The Child in Time is one of those dramas that doesn’t turn out to be quite the story you think it is. On the surface, it’s a tale about a lost child. But, it also isn’t, in the most basic sense. The drama isn’t about the search for the missing Kate and it (spoiler alert!) offers little resolution about what happened to her. Her parents (spoiler alert, again!) don’t get her back. There’s no happy ending. She remains forever apart, both present and absent, a Schroedinger’s cat of a girl who is somehow both alive and dead for the purposes of this narrative. If you were looking for a crime thriller, a dramatic mystery or even a linear story that makes sense, you’re surely bound to be disappointed here.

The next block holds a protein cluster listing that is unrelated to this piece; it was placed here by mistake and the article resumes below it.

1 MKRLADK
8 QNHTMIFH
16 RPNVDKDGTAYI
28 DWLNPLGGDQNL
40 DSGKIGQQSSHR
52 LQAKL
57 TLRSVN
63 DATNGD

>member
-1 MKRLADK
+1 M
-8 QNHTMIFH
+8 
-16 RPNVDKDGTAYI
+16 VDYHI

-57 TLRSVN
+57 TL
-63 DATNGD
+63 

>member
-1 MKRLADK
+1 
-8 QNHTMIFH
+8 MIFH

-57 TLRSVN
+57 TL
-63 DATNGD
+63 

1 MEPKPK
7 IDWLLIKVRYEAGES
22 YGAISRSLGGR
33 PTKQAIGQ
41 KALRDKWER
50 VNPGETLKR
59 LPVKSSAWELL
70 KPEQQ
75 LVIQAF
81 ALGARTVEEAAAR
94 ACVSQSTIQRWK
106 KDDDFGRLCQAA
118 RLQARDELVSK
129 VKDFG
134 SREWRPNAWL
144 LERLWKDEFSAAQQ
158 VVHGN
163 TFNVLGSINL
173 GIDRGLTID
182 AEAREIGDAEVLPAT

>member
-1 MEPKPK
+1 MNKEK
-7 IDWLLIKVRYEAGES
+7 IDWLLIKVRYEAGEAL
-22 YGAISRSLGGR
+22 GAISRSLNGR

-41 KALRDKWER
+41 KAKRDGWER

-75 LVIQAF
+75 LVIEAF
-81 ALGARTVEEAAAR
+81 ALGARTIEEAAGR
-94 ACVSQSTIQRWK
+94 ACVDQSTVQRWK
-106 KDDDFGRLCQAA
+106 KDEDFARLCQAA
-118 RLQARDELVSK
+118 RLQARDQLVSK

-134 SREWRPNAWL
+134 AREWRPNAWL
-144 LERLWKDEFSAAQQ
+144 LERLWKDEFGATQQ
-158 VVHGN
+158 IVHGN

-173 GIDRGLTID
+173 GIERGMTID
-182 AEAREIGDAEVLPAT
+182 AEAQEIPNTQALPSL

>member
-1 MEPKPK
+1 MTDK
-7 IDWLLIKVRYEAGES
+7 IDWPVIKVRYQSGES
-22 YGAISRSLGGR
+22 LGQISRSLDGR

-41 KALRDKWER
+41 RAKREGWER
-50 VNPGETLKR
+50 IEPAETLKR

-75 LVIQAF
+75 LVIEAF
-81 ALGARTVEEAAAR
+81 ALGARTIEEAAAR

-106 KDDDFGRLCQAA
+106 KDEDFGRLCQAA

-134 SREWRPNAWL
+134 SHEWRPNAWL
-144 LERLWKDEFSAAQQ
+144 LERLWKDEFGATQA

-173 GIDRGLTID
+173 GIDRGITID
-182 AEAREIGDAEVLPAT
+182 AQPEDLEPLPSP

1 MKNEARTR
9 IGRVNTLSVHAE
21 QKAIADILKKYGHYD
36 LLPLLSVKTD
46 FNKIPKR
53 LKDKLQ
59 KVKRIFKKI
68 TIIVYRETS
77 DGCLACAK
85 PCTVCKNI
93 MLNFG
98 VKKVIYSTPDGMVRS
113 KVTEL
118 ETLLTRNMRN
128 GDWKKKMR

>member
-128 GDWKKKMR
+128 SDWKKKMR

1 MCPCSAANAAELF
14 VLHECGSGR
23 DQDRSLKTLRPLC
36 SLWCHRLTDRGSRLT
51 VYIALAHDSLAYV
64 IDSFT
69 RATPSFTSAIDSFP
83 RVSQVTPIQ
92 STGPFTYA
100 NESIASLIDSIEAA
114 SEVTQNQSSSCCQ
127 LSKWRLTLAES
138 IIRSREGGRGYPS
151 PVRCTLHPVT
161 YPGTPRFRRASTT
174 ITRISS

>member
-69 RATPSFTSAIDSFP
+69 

Instead, The Child in Time is a meditation on loss and grief, telling the story of what it takes to move past the worst thing that’s ever happened to you. In short: It’s kind of a lot for an evening on Easter Sunday, though those that stick through it may find the performances contained within worthwhile. (Or, at least, I did.) The acting is top notch and the emotions feel gut-wrenchingly real. However, if you find yourself wishing the story perhaps spent a bit more time on Kate herself or the particulars behind her disappearance rather than the gamut of British political thought about child rearing or a weirdo subplot about a grown man’s descent into what appears to be childlike madness, trust me, you’re not alone.